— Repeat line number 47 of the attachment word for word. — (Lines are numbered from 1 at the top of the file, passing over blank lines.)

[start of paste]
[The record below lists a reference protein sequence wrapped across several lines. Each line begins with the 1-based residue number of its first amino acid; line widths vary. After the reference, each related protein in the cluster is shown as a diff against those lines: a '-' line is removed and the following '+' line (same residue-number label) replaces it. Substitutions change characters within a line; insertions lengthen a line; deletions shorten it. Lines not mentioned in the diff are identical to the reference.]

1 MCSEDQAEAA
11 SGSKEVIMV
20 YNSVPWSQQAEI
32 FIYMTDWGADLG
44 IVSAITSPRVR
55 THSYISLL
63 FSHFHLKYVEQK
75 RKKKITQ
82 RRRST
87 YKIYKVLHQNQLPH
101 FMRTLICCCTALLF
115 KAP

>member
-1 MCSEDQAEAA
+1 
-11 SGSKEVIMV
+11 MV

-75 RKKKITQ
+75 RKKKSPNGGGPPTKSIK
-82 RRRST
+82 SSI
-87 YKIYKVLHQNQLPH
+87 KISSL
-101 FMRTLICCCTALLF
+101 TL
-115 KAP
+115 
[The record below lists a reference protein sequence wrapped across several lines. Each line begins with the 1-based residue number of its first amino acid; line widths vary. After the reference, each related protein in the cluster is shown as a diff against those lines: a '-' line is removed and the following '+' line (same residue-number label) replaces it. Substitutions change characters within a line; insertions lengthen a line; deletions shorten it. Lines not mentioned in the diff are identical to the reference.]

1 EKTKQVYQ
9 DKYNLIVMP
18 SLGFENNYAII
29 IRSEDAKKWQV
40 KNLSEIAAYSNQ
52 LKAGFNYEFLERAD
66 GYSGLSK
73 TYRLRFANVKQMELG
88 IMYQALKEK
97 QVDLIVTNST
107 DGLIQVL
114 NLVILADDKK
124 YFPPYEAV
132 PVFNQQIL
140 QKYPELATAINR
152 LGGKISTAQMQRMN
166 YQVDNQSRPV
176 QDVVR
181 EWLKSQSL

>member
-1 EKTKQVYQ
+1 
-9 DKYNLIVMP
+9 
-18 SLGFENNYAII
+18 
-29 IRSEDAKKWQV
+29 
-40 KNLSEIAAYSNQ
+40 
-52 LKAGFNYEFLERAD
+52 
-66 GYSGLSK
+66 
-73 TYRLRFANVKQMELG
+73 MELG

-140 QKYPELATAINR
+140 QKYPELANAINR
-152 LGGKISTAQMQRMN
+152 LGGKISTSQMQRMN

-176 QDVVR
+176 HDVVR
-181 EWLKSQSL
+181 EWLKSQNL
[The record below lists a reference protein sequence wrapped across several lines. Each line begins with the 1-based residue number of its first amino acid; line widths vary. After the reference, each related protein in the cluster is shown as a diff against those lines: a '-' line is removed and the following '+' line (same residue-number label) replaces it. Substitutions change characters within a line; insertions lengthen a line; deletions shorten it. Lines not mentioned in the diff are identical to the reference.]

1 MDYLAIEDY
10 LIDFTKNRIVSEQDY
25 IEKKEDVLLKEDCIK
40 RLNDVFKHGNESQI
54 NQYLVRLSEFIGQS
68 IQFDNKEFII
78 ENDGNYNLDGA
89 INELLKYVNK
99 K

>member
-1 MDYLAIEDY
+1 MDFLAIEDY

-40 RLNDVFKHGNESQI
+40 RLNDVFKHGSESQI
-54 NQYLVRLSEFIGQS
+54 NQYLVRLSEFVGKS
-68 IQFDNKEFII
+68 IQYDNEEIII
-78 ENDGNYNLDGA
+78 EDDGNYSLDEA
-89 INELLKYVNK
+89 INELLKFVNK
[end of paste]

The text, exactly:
176 QDVVR